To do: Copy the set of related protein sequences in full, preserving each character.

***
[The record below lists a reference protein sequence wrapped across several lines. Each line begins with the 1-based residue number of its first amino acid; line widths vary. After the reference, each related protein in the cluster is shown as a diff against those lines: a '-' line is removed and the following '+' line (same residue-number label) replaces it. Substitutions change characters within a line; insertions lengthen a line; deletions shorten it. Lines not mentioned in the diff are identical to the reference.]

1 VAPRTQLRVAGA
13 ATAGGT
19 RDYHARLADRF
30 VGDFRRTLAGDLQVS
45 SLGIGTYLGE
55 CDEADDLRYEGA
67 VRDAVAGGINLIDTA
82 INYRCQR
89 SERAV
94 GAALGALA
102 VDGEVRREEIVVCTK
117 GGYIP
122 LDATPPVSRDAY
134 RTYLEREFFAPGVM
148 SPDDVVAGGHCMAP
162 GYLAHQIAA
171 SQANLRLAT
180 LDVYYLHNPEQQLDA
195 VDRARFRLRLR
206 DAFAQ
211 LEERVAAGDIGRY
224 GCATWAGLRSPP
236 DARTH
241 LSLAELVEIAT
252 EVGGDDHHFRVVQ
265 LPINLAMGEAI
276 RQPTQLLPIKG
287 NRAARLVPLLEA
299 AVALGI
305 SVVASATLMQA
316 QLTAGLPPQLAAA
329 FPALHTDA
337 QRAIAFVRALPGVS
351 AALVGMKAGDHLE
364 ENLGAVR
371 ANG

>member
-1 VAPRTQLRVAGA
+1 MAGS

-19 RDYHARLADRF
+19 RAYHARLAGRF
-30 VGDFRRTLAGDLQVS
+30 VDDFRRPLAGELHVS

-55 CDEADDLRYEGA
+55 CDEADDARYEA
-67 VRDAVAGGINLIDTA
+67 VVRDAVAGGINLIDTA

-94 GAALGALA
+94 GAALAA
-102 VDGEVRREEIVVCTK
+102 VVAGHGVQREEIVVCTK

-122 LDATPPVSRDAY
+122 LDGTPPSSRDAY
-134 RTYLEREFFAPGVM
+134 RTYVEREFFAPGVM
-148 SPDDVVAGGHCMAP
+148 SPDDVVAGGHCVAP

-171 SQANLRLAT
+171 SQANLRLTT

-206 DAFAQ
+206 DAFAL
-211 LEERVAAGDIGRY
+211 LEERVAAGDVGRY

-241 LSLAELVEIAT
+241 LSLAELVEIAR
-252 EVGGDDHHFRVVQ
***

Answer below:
[The record below lists a reference protein sequence wrapped across several lines. Each line begins with the 1-based residue number of its first amino acid; line widths vary. After the reference, each related protein in the cluster is shown as a diff against those lines: a '-' line is removed and the following '+' line (same residue-number label) replaces it. Substitutions change characters within a line; insertions lengthen a line; deletions shorten it. Lines not mentioned in the diff are identical to the reference.]

1 VAPRTQLRVAGA
13 ATAGGT
19 RDYHARLADRF
30 VGDFRRTLAGDLQVS
45 SLGIGTYLGE
55 CDEADDLRYEGA
67 VRDAVAGGINLIDTA
82 INYRCQR
89 SERAV
94 GAALGALA
102 VDGEVRREEIVVCTK
117 GGYIP
122 LDATPPVSRDAY
134 RTYLEREFFAPGVM
148 SPDDVVAGGHCMAP
162 GYLAHQIAA
171 SQANLRLAT
180 LDVYYLHNPEQQLDA
195 VDRARFRLRLR
206 DAFAQ
211 LEERVAAGDIGRY
224 GCATWAGLRSPP
236 DARTH
241 LSLAELVEIAT
252 EVGGDDHHFRVVQ
265 LPINLAMGEAI
276 RQPTQLLPIKG
287 NRAARLVPLLEA
299 AVALGI
305 SVVASATLMQA
316 QLTAGLPPQLAAA
329 FPALHTDA
337 QRAIAFVRALPGVS
351 AALVGMKAGDHLE
364 ENLGAVR
371 ANG

>member
-1 VAPRTQLRVAGA
+1 MAGS

-19 RDYHARLADRF
+19 RAYHARLAGRF
-30 VGDFRRTLAGDLQVS
+30 VDDFRRPLAGELHVS

-55 CDEADDLRYEGA
+55 CDEADDARYEA
-67 VRDAVAGGINLIDTA
+67 VVRDAVAGGINLIDTA

-94 GAALGALA
+94 GAALAA
-102 VDGEVRREEIVVCTK
+102 VVAGHGVQREEIVVCTK

-122 LDATPPVSRDAY
+122 LDGTPPSSRDAY
-134 RTYLEREFFAPGVM
+134 RTYVEREFFAPGVM
-148 SPDDVVAGGHCMAP
+148 SPDDVVAGGHCVAP

-171 SQANLRLAT
+171 SQANLRLTT

-206 DAFAQ
+206 DAFAL
-211 LEERVAAGDIGRY
+211 LEERVAAGDVGRY

-241 LSLAELVEIAT
+241 LSLAELVEIAR
-252 EVGGDDHHFRVVQ